LCI is a leading aviation company that is uniquely positioned across the commercial fixed-wing, helicopter and advanced air mobility sectors. Since its inception in 2004, LCI has undertaken approximately US$10 billion of aviation transactions and provides leasing services to operators, Governments and end-users.

LCI is owned by Libra Group (, a privately-owned international business group whose subsidiaries own and operate assets in nearly 60 countries and who also own Sumitomo Mitsui Finance and Leasing Company, Limited (SMFL) ( For more information, visit

For more information, please contact: 

Charlie Hampton / Simon Wheale


Tel: +44 (0)7884 187297 



– New, independent division will focus on mission critical rotorcraft and advanced air mobility operations across sectors including energy, EMS and SAR –

24 January, 2024:  LCI, a leading aviation company, has launched a new independent division dedicated to high quality advisory, consultancy and research services.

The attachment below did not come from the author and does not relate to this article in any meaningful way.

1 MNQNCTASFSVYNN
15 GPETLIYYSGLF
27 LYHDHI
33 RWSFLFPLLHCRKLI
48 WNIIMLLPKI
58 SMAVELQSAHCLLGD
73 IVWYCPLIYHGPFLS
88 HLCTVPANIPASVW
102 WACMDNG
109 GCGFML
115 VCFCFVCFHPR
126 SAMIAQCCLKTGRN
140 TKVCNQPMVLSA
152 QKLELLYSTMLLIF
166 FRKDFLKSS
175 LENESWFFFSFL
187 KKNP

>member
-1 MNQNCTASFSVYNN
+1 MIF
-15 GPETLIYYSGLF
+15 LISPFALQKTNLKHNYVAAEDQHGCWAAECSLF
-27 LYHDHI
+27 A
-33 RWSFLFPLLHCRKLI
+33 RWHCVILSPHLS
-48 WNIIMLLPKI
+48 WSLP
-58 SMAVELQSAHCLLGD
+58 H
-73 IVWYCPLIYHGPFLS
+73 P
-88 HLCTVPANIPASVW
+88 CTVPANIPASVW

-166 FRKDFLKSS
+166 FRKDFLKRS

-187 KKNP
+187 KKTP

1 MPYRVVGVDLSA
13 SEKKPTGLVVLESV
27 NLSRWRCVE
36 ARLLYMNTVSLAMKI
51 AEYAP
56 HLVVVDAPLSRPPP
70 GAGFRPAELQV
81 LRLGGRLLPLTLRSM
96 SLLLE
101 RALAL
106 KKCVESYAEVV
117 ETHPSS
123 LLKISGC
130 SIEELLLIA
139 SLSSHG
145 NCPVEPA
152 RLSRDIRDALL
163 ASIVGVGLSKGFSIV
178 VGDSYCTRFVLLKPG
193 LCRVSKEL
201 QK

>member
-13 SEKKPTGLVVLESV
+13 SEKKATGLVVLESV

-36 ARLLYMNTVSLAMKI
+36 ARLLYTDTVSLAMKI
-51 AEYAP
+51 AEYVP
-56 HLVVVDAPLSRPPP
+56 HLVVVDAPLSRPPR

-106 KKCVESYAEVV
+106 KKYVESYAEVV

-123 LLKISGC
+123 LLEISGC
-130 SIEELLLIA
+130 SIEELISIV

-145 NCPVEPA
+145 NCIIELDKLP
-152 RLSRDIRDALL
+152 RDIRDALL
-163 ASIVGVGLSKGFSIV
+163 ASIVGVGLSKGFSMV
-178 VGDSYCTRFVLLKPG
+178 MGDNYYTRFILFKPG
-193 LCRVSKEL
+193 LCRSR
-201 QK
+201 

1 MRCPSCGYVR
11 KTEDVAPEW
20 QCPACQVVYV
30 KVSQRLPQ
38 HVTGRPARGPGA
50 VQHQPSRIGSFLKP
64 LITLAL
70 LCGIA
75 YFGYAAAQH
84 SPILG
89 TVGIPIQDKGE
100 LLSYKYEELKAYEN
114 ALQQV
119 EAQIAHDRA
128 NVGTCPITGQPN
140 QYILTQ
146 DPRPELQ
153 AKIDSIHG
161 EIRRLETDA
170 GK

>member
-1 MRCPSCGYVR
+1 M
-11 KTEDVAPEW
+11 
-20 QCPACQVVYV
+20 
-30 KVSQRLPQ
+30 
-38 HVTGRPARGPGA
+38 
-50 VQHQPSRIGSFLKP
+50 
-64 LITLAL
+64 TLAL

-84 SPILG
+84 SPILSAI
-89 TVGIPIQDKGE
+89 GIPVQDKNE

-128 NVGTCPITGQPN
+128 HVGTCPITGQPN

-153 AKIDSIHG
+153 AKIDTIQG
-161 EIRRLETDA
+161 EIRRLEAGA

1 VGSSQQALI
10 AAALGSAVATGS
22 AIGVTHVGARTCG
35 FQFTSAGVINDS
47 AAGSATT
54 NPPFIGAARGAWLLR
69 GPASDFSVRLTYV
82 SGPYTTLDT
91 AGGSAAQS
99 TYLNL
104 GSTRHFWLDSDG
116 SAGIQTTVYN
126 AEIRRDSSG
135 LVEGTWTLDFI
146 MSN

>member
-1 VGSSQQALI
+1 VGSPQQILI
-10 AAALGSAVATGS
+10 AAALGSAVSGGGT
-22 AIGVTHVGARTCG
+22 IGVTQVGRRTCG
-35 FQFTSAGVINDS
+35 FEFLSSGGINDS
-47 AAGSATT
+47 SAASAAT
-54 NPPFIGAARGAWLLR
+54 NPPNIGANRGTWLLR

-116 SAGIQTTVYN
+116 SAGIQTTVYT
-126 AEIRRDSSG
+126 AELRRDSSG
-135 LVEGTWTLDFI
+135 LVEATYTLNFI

LCI Analytics will initially cover mission critical rotorcraft and advanced air mobility operations across sectors including energy, emergency medical services (EMS), and search and rescue (SAR).  It will publish regular, in-depth research and forecasts, and leverage its in-house knowledge, experience, and computing power to deliver actionable, real-time insights from big data.

It will also deliver bespoke advisory, consulting and forecasting services to stakeholders such as governments, developers, manufacturers, operators and investors.  These insights will have applications in market research, business planning, fund-raising and M&A.

Steve Robertson, a respected energy sector economist with a background in commercial and strategic market consulting and research, will lead the new division as Managing Director.

Jaspal Jandu, CEO of LCI, says: “The aviation and energy markets are increasingly being driven by the forces of efficiency, sustainability, and scalability.  Advances in STEM disciplines, computing power and analytics will play a key role in the transportation and logistics networks of the future.